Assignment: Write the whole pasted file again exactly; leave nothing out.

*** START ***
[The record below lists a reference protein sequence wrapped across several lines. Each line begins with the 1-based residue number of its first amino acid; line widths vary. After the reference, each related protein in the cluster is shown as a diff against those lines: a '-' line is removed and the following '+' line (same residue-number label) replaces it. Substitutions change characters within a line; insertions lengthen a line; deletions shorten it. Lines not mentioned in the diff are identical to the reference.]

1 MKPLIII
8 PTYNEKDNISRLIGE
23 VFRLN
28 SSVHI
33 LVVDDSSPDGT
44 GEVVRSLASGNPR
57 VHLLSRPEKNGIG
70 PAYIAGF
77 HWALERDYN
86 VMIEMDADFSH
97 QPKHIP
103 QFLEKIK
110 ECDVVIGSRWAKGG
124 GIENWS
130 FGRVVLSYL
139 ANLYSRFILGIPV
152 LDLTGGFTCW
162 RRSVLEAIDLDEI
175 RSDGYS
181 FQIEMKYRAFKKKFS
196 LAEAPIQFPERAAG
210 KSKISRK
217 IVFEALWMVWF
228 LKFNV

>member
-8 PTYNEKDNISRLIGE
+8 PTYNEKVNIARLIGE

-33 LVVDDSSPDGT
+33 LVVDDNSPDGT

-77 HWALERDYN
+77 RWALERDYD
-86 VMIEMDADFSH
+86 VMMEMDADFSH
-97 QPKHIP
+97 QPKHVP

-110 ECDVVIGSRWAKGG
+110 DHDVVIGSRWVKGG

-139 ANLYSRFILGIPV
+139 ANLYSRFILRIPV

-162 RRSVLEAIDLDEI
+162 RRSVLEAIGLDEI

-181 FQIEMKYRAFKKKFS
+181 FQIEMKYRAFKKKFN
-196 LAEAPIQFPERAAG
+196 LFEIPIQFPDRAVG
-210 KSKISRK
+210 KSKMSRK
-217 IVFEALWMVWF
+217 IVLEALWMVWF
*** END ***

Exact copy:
[The record below lists a reference protein sequence wrapped across several lines. Each line begins with the 1-based residue number of its first amino acid; line widths vary. After the reference, each related protein in the cluster is shown as a diff against those lines: a '-' line is removed and the following '+' line (same residue-number label) replaces it. Substitutions change characters within a line; insertions lengthen a line; deletions shorten it. Lines not mentioned in the diff are identical to the reference.]

1 MKPLIII
8 PTYNEKDNISRLIGE
23 VFRLN
28 SSVHI
33 LVVDDSSPDGT
44 GEVVRSLASGNPR
57 VHLLSRPEKNGIG
70 PAYIAGF
77 HWALERDYN
86 VMIEMDADFSH
97 QPKHIP
103 QFLEKIK
110 ECDVVIGSRWAKGG
124 GIENWS
130 FGRVVLSYL
139 ANLYSRFILGIPV
152 LDLTGGFTCW
162 RRSVLEAIDLDEI
175 RSDGYS
181 FQIEMKYRAFKKKFS
196 LAEAPIQFPERAAG
210 KSKISRK
217 IVFEALWMVWF
228 LKFNV

>member
-8 PTYNEKDNISRLIGE
+8 PTYNEKVNIARLIGE

-33 LVVDDSSPDGT
+33 LVVDDNSPDGT

-77 HWALERDYN
+77 RWALERDYD
-86 VMIEMDADFSH
+86 VMMEMDADFSH
-97 QPKHIP
+97 QPKHVP

-110 ECDVVIGSRWAKGG
+110 DHDVVIGSRWVKGG

-139 ANLYSRFILGIPV
+139 ANLYSRFILRIPV

-162 RRSVLEAIDLDEI
+162 RRSVLEAIGLDEI

-181 FQIEMKYRAFKKKFS
+181 FQIEMKYRAFKKKFN
-196 LAEAPIQFPERAAG
+196 LFEIPIQFPDRAVG
-210 KSKISRK
+210 KSKMSRK
-217 IVFEALWMVWF
+217 IVLEALWMVWF